microphone
Connection / ExpansionLAN
FireWire 800
2 x USB 2.0
Thunderbolt
Microphone input
Headphone/SPDIF combo jack
Operating SystemOS X 10.7 Lion
BatteryLithium polymer
77.5 Wh
Up to 7 hours
Warranty1 Year Apple Limited Warranty
90 days of Technical Phone Support (Apple)

Don't miss out on this Buy of the Week! Call (619) 325-0990 to order your 15.4-inch MacBook Pro today!


Buy of the Week offer valid through June 29th, 2012.

Note: Shipping and taxes apply.

We also carry the BRAND NEW Macbook Pro with Retina display, contact us for pricing!

Looking for something else? Check out our monthly deals or contact us to get a quote on the product you're searching for.
This offer expired on 6/29/12. Please check the top banner ad for our current deal.

Trojan.Milicenso Annoying Users by Displaying Ads, Sending Printers into Printing Frenzy

Not the work of a poltergeist.If your printer ever starts burning through reams of paper and wasting ink/toner by printing random gibberish, don’t worry – it’s not the work of a poltergeist.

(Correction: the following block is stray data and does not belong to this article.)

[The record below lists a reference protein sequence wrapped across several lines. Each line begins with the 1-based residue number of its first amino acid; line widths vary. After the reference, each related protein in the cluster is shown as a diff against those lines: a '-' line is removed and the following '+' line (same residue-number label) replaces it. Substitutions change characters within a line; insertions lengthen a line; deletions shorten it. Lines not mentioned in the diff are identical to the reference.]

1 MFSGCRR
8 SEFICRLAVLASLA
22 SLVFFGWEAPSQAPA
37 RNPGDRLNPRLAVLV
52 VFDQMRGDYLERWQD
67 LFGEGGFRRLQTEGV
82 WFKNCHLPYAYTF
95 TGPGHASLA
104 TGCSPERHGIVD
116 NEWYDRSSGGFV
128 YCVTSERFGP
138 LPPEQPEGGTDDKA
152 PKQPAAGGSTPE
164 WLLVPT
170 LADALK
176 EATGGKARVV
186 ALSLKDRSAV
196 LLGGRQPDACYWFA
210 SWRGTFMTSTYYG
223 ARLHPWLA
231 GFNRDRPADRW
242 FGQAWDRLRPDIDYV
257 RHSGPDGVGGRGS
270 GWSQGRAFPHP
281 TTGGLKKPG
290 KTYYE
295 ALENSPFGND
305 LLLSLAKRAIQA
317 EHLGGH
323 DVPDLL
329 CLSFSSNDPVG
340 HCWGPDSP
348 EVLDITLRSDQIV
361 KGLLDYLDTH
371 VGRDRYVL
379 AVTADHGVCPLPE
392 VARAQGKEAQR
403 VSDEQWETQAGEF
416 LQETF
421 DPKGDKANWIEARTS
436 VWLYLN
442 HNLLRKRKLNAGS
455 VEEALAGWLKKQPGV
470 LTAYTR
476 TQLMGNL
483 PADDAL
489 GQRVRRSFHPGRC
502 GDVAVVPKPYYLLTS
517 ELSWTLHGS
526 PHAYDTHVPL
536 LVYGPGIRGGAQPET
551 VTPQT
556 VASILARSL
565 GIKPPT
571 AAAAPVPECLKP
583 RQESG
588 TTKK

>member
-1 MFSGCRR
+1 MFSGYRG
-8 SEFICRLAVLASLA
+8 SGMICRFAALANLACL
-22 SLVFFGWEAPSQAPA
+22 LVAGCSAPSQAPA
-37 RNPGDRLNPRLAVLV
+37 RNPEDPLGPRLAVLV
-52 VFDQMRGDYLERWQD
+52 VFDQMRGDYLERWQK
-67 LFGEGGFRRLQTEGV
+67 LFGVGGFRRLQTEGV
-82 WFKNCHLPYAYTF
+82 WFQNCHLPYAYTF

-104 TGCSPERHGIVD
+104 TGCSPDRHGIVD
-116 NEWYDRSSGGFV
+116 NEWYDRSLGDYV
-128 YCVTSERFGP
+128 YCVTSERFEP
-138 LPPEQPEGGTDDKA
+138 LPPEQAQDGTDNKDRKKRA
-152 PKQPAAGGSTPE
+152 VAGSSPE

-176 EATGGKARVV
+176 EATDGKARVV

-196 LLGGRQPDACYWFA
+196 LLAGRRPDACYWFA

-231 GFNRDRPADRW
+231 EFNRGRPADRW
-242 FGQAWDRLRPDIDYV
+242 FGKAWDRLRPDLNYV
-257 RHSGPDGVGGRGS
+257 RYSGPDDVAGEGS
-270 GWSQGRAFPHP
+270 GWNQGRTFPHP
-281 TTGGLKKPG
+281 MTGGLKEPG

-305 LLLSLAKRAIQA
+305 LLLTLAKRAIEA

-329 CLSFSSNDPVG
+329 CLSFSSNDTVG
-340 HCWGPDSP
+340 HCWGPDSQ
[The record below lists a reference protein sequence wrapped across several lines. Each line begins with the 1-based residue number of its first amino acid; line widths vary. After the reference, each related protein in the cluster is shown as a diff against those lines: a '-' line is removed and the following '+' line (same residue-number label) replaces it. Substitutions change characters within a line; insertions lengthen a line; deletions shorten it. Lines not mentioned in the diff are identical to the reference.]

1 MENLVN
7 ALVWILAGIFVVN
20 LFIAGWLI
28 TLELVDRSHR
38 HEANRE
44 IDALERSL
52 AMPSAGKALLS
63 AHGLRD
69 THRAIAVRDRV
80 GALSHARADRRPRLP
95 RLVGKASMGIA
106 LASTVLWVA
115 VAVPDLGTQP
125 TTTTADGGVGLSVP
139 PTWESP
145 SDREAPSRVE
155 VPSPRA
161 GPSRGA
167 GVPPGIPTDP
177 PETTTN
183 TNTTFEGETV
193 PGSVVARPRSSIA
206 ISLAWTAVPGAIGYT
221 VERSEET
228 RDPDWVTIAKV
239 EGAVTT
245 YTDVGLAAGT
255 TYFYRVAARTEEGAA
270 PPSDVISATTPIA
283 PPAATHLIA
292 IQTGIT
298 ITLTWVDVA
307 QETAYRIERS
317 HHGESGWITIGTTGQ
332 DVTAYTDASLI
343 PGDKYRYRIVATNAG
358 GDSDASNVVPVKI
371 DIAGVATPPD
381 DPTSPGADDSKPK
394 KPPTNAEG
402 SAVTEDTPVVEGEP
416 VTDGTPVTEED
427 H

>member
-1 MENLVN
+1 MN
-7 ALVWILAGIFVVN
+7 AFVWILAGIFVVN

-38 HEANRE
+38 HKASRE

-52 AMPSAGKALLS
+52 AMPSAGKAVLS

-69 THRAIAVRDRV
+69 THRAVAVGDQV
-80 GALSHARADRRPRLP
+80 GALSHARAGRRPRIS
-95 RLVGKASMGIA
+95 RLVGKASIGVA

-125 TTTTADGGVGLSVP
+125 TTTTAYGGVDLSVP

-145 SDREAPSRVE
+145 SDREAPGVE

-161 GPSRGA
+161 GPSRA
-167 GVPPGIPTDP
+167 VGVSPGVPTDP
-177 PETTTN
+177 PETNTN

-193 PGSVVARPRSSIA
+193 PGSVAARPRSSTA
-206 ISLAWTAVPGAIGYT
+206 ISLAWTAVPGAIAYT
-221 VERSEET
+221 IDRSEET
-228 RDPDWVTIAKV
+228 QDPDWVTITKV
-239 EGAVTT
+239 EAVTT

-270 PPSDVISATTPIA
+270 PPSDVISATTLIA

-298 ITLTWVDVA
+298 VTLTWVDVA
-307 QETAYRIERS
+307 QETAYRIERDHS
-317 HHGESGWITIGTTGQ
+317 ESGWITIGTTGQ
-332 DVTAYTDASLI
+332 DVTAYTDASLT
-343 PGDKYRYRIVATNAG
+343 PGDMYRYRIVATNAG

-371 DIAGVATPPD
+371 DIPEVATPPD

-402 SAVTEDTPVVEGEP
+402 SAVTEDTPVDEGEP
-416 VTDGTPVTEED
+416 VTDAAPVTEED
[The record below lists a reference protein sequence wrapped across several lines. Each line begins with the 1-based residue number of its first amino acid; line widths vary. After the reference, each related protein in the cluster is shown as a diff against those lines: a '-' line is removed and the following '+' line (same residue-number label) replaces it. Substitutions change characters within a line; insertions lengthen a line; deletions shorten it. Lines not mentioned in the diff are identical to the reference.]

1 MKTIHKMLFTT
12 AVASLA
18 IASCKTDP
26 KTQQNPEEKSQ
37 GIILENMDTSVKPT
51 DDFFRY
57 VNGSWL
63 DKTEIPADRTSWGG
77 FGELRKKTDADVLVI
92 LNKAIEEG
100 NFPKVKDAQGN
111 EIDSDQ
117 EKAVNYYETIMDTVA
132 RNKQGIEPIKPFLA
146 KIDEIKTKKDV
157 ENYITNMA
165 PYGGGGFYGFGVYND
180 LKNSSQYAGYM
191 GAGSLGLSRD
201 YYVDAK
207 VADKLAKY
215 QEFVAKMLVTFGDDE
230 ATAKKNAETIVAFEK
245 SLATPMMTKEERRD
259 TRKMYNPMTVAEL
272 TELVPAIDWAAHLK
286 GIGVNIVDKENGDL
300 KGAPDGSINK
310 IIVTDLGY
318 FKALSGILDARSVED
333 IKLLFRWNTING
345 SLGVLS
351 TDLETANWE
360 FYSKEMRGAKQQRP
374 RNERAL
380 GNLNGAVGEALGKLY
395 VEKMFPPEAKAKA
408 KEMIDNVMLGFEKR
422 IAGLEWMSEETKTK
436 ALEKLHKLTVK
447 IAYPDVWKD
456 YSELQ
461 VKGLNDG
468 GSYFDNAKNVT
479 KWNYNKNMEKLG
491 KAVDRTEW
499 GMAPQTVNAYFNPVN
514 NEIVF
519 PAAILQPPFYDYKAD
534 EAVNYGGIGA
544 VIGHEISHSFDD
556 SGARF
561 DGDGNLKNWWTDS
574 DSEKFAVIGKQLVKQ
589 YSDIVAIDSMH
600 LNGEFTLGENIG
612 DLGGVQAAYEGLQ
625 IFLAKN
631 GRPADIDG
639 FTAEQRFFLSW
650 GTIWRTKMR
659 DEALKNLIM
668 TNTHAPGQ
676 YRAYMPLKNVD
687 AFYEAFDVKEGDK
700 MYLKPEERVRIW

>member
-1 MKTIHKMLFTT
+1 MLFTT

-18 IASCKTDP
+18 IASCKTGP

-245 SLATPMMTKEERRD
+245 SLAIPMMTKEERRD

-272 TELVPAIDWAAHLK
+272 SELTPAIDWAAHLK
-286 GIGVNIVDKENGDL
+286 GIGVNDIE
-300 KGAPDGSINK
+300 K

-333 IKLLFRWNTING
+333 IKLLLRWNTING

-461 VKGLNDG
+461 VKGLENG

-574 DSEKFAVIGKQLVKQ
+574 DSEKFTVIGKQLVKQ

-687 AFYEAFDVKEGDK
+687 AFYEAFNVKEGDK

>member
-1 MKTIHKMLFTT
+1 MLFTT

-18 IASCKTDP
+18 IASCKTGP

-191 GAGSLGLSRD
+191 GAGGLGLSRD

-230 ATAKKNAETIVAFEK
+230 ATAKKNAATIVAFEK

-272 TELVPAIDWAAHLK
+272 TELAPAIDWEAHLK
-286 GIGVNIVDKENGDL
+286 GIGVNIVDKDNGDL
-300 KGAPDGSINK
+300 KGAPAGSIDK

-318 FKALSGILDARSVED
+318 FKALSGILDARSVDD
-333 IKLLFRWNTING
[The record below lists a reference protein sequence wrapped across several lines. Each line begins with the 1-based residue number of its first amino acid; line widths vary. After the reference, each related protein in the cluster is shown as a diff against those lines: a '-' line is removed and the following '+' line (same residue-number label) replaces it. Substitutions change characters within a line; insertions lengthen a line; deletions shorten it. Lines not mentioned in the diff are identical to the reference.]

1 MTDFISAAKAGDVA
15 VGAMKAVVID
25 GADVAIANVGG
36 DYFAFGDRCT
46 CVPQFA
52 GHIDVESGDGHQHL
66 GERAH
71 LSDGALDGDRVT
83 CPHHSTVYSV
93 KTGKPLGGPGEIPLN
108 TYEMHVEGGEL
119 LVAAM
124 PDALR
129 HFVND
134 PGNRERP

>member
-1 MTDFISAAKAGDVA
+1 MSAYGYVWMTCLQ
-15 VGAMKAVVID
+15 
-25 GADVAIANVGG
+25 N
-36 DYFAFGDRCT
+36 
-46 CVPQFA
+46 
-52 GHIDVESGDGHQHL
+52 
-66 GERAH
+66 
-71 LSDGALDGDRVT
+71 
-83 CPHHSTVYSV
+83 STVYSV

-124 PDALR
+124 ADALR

It could be an indication of a malware infection, though.

Trojan.Milicenso is a “malware delivery vehicle for hire” that Symantec researchers have been keeping tabs on since it was first spotted in 2010.

The malware’s most recent endeavors involve infecting machines in the U.S., India, northern Europe and South America to annoy users with advertisements & send printers into a paper-wasting frenzy. (The latter is said to be a “side effect” rather than an intentional goal.)

There are many ways Trojan.Milicenso can make its way onto your PC, including via malicious email attachments, drive-by-download websites (often linked to in spam emails), or masquerading as fake video codecs.

After successfully gaining entry into a target machine, the malware will edit registry files so it runs on Windows startup, ensuring that it can jump on every opportunity to redirect the user’s browser in order to display advertisements.

The printing madness stems from the malware creating .spl file (an executable file detected as Adware.Eorezo in hiding) within the Window’s default print spooler directory ([DRIVE_LETTER]\system32\Spool\PRINTERS\[RANDOM].spl.), which – depending on the system configuration – triggers print jobs that don’t stop until the printer runs out of paper or the plug is pulled.